Thursday, March 12, 2009

Hawk Updates & More Buds

I've been running up to Prospect Park and Green-Wood Cemetery every chance I can, hoping to confirm that incubation by the Red-tailed Hawks has started. I have also been seeing other signs that the Spring transition is building momentum.

(Note - I've decided to name the new pair of hawks in Prospect Park "Nelly" and "Max".)

The ground beneath Nelly & Max's nest is dotted with emerging purple crocuses. I took some photos of the still closed flowers then walked up the hill to the east. I thought the nest was empty, however, while I was setting up my tripod, Nelly arrived at the nest. Moments later, Max stood up from his seat in the base of the nest. The nest is much deeper than it appears. He flew off towards the North Zoo Woods. A Yellow-bellied Sapsucker was perched on the opposite side of the trunk from the nest. He made a loud, mewing "me-ah" call, over and over. Nelly seemed spooked by the sound, raised her crown feathers and looked around nervously. She flew to the Tuliptree, but returned to the nest when the sapsucker stopped calling.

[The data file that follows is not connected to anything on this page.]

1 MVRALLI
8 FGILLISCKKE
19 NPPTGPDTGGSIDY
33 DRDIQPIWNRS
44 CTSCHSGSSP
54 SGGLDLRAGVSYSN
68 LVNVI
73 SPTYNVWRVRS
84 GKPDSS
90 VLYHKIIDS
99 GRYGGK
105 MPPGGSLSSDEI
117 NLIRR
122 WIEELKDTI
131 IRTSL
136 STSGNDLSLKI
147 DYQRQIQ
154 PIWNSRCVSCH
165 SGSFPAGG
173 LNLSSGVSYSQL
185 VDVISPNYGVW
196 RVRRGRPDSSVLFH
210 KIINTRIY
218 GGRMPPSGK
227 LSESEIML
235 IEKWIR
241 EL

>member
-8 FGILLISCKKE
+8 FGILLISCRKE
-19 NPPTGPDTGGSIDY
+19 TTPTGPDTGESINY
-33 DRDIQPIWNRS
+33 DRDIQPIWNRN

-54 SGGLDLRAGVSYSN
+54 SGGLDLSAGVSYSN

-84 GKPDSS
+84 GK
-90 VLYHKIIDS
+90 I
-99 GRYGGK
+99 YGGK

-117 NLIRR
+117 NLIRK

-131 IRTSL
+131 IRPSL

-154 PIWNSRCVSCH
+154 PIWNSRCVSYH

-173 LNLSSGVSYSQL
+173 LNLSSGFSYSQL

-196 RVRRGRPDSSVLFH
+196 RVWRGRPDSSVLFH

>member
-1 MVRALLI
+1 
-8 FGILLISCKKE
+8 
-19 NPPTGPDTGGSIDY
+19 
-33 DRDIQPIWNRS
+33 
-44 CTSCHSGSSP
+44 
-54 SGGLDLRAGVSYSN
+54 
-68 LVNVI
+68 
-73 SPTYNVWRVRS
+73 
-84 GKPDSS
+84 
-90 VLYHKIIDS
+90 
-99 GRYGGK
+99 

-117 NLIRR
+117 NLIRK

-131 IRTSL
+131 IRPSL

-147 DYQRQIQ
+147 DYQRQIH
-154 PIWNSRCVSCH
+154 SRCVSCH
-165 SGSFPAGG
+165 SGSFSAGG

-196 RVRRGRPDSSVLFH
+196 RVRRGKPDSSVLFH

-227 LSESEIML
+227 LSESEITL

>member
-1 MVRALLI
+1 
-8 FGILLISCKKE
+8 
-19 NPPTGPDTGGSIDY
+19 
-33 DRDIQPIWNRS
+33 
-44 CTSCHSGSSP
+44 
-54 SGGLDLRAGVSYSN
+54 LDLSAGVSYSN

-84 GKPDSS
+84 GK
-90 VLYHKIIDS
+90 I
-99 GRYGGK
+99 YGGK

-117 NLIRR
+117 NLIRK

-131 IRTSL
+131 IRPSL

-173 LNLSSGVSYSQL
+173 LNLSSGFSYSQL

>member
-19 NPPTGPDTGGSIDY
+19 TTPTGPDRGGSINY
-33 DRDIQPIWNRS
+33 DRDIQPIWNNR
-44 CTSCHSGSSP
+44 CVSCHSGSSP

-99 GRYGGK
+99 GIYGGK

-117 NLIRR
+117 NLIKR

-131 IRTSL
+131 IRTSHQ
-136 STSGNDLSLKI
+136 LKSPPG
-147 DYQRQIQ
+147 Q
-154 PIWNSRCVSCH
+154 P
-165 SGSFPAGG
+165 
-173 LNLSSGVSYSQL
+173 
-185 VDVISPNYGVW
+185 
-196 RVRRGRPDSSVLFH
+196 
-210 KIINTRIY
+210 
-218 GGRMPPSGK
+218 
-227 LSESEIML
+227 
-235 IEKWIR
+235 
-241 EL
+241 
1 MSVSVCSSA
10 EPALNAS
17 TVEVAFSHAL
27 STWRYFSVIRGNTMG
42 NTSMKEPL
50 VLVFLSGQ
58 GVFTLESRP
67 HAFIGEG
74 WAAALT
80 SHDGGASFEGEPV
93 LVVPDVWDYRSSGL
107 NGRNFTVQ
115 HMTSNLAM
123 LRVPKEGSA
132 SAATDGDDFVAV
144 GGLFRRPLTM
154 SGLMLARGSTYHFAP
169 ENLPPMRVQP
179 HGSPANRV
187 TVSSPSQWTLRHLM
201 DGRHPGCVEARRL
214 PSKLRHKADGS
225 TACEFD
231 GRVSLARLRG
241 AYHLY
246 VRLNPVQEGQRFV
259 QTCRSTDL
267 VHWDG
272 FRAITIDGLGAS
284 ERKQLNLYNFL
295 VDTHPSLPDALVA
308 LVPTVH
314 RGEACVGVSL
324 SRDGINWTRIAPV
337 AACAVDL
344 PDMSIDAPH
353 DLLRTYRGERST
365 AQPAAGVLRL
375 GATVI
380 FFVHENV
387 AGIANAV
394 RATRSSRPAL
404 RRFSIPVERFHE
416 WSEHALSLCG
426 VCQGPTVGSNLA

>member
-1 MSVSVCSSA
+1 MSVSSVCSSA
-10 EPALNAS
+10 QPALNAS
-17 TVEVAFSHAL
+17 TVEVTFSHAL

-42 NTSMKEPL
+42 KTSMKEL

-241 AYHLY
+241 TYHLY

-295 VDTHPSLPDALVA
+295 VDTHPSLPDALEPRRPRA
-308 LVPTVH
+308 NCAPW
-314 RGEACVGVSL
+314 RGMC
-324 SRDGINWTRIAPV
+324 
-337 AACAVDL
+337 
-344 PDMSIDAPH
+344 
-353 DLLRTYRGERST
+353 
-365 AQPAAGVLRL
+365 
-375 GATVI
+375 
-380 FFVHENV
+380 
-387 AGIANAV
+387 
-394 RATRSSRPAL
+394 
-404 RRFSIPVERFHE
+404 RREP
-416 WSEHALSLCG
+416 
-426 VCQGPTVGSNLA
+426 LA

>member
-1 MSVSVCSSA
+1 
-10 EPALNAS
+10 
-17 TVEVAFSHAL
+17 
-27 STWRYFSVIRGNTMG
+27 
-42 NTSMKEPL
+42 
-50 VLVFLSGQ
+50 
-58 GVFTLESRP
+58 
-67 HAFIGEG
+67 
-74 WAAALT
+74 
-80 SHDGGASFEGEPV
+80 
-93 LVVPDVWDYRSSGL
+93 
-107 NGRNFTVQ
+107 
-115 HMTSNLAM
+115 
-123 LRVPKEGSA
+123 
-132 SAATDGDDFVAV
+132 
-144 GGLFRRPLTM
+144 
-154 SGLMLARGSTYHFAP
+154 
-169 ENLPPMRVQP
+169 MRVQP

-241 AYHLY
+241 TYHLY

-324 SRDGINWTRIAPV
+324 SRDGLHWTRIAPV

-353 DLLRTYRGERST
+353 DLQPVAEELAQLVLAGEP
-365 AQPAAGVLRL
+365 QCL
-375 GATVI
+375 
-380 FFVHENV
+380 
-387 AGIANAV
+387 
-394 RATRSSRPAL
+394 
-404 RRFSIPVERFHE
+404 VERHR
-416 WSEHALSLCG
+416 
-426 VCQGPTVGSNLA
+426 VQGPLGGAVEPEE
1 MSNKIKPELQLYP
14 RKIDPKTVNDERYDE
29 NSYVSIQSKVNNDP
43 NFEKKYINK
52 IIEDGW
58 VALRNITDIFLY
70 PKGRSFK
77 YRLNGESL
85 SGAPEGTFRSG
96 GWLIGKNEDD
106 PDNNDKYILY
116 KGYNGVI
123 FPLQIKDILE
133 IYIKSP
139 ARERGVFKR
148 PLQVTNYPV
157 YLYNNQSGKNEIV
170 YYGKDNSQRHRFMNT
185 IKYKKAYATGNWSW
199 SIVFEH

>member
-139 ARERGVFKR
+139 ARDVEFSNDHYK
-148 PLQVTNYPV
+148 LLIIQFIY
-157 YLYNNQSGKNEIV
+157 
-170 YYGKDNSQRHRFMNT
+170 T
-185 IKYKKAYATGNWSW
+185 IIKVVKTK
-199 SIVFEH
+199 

I spent 30 minutes at Ralph and Alice's nest, but they never made an appearance. The view of their nest is so obscured that it is difficult for me to tell if they've added any new material. On my way out of the Ravine I looped around the back of the ponds, just to check for anything new on the water. I heard a loud chip call coming from the wooded area between the Upper and Lower Pools. It sounded familiar, but I couldn't be sure of the identity. I waited, it called again, then flew across the trail in front of me; an Eastern Phoebe. I smiled and mumbled, "It begins". To birders in New York City (and probably many places in the Northeast), the Eastern Phoebe's arrival symbolically signals the start of the Spring migration. Phoebe's are insectivores and I suppose if insects are beginning to emerge then the wave of warblers and other migrant songbirds isn't far off.

There has been a lot of Red-tailed Hawk activity over Green-Wood Cemetery, but I still haven't seen Big Mama or Junior on their nest. Today I confirmed, indirectly, that they have recently added to last year's nest. Within the last few days I've noticed long catkins appearing on the alder shrubs in Prospect Park. In Green-Wood Cemetery the top layer of the Red-tailed Hawk nest is now adorned with branches bearing those dangling flowers. They would have had to have been added recently, so ...

A couple of other plant observations are beech trees sprouting their long, pointed buds. Also, near the entrance of Green-Wood Cemetery, a seasonal specialty for the Monk Parakeets has appeared. At a row of small Mulberry trees a flock of the verbose parakeets gathered in the treetops. At first, I thought that they were collecting twigs for their communal nests, but then I looked closer with my bins. They were actually nipping off young buds and eating them. I wonder if they taste anything like the Mulberry fruit.

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